Desperately looking for a way out of Kiev, I used my vacation time in the summer of 1986 to travel to Siberia with my Uncle Arkady. And so, I left the lovely but now radioactive Kiev to travel to Ukhta, the city in the Komi Republic, the land of former Gulag. In 1986 it still remained one of the primary locations for prisons in the Soviet Union.
Our ride from the railway station in Moscow to Ukhta lasted thirty-three hours. There were very few passengers on the train; the Komi Republic wasn’t a popular destination. I watched the landscape of Russian villages and fields of wheat from the window that was plain compared to the brilliant radioactive greenery of Kiev.
I spent two days in Ukhta. We stayed with a young couple that lived in a three-room apartment, of which they gave us two.
The town looked to me like suspended cold emptiness. On the streets I saw very few people. They looked haggard and tired, always trying to rush home. The pavements were cracked and uneven. The few supermarkets had almost empty shelves.
Waking along the empty streets I looked around and found no libraries or movie theatres, no posters for a concert or play; these were the things I yearned for. A couple of newsstands with a few newspapers on display were it. This frightened me even more than the intense cold. It didn’t take me long to realize that Siberia was not a place I could live.
By the end of September 1986, I returned to Kiev with my daughter, as well as the rest of my friends with kids. We were exhausted from running, from avoiding Kiev and the dangers of getting sick. We had limited financial means to search for another place to live. Life was never the same led by fear of radioactive pollution, now a part of our daily existence. We felt trapped but had to carry on living in the shadow of Chernobyl.
The first time that I was able to fill my lungs with fresh air wasn’t until March 1989, after decades of struggle to escape from the Communists. I landed in Vienna with my daughter, the first stop on our long journey to the free world.
Almost three decades later, this tumultuous and harrowing time can be found on video games like S.T.A.L.K.E.R.: Shadow of Chernobyl, available on Amazon for only $9.99. The game in particular allows participants to become virtual visitors of the radioactive wonderland.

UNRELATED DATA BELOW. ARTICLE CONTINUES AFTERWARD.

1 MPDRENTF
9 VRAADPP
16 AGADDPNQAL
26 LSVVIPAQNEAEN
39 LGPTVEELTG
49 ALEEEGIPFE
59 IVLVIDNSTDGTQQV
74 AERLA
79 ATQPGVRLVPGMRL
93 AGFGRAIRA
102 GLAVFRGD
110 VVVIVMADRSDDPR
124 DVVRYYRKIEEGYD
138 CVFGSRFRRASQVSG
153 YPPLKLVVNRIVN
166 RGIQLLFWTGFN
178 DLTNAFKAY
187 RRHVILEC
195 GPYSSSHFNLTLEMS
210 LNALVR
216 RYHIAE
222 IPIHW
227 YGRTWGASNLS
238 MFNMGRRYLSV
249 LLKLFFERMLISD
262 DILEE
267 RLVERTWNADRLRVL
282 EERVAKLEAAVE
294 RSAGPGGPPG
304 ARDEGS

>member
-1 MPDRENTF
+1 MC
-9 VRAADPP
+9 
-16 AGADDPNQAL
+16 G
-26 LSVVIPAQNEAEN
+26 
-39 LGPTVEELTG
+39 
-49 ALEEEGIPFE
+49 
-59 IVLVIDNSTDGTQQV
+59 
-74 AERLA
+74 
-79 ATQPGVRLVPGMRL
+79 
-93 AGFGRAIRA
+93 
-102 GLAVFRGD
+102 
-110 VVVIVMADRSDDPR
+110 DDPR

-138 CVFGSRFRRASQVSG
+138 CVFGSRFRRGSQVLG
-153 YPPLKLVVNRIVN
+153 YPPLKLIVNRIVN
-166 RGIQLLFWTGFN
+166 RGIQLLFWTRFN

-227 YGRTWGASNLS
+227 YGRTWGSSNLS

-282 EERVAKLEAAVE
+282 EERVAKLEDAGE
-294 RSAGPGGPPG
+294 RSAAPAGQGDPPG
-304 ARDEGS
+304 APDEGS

Not in my wildest dreams could I see the radioactive zone as a place for nuclear tourism. Yet, in 2011, Chernobyl and the surrounding area were officially declared a tourist attraction by the Ukrainian government. While devoid of people, it became seized by wildlife that had never before inhabited the area: bison, boars, moose, beavers, even falcons running and flying free in the area, along with wild horses, the rare Przewalski’s breed, first described in the late 19th century by the Russian explorer. Those animals have more than a thousand square miles to roam.
While war and civil strife tear at parts of Ukraine, Chernobyl keeps its eerie silence.
Now, almost thirty years later, the World Health Organization (WHO) could only approximate the full extent of the damage caused by the Chernobyl nuclear explosion, in part because the Soviet government cover-up—they forbade medical examiners to list radiation as a direct cause of death. According to the latest Chernobyl statistics published by the WHO, the number of deaths related to the accident ranges from fifty-six well into the thousands; the final figure tolling as high as 4,000 civilian deaths, not including casualties among soldiers and first responders.
In Belarus, Ukraine, and the Russian Federation, nearly 5,000 cases of thyroid cancer have been diagnosed among children who were under the age of 18 at the time of the explosion. According to the Centre for Research on Globalization, between 1986 and 2004, there were 985,000 premature cancer deaths worldwide caused by the radioactive contamination from Chernobyl. The Chernobyl accident is equivalent to 500 nuclear bombs used in Hiroshima in 1945.
It is much easier to prevent a nuclear fire than to extinguish one. And so Pripyat remains, a living museum of the nuclear destruction.
Nellie Barg grew up in post-World War II Ukraine and became a speech pathologist. In 1989, she and her daughter fled Kiev. She worked for twenty years as a speech therapist for NYC Public Schools. Her essay ‘On Freedom in America: Three Decades of New Years’ appeared in Matador Magazine in December 2014. She is currently working on her memoir.